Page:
The purpose of this series of blog entries is to prove anyone can create anything. Many people who are exposed to Happeh Theory feel it cannot be treated seriously because the creator is not the type of individual that generates unquestioning trust in others the way others seem to give scientists with degrees unquestioning trust.

It is hoped that the examples of regular people creating or inventing things will give confidence to the individual who doubts Happeh Theory. If regular people in these examples can produce creations that scientists agree are worthwhile and valid, the reader must admit it is entirely within the realm of possibility that the claims of Happeh Theory will eventually be validated by scientists as well.

The news story that is the focus of this blog entry reports on a 16 year old who solved a 300 year old math problem. What is especially relevant about this example is that the teenager’s high school teachers refused to accept his work. The teenager was forced to go to a higher university to get his worked validated.

The situation with Happeh Theory is similar. People who are unable to comprehend Happeh Theory insist it must be false, like the teenager’s high school teachers insisted his work had no merit. It will take people who are the equivalent of higher university people in the story to understand Happeh Theory and give it their stamp of approval.

The original news story is reprinted next.

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A 16-year-old Iraqi immigrant living in Sweden has cracked a maths puzzle that has stumped experts for more than 300 years, Swedish media reported on Thursday.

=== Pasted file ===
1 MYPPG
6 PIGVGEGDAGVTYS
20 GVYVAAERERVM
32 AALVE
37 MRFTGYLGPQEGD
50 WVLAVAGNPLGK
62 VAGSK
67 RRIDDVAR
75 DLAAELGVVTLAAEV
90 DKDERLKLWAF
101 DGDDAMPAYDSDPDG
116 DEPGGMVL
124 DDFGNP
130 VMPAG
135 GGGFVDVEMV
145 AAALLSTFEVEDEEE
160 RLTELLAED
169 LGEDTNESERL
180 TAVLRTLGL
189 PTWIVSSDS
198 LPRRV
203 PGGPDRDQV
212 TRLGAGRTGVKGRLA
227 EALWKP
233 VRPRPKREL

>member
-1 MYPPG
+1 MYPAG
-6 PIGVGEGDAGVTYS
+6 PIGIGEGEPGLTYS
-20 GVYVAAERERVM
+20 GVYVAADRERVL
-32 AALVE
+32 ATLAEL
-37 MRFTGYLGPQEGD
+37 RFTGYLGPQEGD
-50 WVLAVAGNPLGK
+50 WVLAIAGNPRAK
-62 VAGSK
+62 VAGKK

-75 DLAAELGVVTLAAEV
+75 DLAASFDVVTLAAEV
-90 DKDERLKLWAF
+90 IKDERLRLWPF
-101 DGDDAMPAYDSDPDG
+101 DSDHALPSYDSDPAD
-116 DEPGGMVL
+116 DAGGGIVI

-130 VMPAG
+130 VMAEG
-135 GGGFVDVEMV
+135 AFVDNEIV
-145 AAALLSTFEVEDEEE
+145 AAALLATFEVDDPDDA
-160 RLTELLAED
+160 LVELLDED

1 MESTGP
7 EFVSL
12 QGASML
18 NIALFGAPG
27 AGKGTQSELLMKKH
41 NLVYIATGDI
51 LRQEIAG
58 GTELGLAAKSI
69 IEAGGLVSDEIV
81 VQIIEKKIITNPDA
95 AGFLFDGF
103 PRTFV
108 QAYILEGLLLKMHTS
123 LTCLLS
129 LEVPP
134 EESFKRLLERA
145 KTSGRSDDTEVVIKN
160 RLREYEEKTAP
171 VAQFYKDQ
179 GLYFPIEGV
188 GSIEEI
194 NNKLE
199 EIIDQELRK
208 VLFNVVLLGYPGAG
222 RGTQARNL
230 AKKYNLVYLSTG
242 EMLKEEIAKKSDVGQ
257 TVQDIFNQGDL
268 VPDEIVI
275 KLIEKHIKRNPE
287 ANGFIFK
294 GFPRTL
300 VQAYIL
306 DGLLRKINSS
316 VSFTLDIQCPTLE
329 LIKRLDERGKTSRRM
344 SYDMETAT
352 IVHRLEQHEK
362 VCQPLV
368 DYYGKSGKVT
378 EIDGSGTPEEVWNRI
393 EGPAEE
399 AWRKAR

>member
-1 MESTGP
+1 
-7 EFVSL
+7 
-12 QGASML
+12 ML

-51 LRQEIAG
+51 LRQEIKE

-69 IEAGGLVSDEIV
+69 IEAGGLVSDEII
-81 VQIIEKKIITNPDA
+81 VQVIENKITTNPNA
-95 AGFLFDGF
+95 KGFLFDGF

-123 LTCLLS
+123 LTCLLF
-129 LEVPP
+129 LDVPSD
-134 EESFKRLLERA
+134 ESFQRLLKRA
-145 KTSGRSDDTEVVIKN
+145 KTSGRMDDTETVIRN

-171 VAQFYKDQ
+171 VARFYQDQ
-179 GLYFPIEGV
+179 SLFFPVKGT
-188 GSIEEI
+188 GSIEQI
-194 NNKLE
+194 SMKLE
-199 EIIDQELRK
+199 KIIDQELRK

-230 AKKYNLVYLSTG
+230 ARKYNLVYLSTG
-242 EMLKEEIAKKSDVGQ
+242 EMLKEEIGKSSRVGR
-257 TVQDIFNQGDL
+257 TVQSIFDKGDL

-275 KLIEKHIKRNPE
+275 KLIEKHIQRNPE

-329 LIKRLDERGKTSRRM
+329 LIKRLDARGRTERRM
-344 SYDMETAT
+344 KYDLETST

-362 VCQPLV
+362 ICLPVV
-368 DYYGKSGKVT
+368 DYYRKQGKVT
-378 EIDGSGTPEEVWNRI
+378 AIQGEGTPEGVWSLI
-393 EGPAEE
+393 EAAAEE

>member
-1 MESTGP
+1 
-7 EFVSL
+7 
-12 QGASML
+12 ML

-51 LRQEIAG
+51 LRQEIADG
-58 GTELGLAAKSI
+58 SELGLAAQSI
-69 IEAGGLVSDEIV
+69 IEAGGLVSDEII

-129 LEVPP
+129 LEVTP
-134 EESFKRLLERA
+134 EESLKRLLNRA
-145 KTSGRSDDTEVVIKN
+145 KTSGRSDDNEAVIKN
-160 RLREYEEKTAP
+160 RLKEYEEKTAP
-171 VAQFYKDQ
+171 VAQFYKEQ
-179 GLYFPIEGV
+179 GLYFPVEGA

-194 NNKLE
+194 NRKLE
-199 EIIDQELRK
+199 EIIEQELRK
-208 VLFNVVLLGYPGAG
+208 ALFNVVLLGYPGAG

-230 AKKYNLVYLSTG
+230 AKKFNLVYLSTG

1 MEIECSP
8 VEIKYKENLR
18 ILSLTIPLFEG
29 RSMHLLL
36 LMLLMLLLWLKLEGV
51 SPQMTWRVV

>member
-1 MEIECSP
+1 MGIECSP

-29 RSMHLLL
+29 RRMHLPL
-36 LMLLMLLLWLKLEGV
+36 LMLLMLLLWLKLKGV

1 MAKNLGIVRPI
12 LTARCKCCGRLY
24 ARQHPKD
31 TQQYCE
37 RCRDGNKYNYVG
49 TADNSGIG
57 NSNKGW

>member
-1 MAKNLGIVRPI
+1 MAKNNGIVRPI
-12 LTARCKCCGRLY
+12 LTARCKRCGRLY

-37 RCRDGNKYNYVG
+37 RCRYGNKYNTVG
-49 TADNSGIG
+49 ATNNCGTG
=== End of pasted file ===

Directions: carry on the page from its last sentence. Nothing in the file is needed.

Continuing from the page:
In just four months, Mohamed Altoumaimi has found a formula to explain and simplify the so-called Bernoulli numbers, a sequence of calculations named after the 17th century Swiss mathematician Jacob Bernoulli, the Dagens Nyheter daily said.

Altoumaimi, who came to Sweden six years ago, said teachers at his high school in Falun, central Sweden were not convinced about his work at first.

“When I first showed it to my teachers, none of them thought the formula I had written down really worked,” Altoumaimi told the Falu Kuriren newspaper.

He then got in touch with professors at Uppsala University, one of Sweden’s top institutions, to ask them to check his work.

After going through his notebooks, the professors found his work was indeed correct and offered him a place in Uppsala.

But for now, Altoumaimi is focusing on his school studies and plans to take summer classes in advanced mathematics and physics this year.

“I wanted to be a researcher in physics or mathematics; I really like those subjects. But I have to improve in English and social sciences,” he told the Falu Kuriren.